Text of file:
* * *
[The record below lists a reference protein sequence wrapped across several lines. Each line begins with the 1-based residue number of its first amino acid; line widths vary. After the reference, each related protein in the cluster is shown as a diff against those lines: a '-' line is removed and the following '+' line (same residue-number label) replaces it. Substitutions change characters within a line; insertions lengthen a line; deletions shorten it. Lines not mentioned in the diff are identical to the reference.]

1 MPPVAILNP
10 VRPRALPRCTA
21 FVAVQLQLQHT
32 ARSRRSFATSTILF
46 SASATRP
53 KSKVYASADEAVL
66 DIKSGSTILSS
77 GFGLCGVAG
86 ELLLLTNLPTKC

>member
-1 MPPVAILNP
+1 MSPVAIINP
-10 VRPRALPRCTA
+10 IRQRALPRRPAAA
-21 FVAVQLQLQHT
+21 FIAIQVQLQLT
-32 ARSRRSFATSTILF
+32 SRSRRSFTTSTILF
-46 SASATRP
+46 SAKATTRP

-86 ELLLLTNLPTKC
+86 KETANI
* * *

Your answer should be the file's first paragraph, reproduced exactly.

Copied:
[The record below lists a reference protein sequence wrapped across several lines. Each line begins with the 1-based residue number of its first amino acid; line widths vary. After the reference, each related protein in the cluster is shown as a diff against those lines: a '-' line is removed and the following '+' line (same residue-number label) replaces it. Substitutions change characters within a line; insertions lengthen a line; deletions shorten it. Lines not mentioned in the diff are identical to the reference.]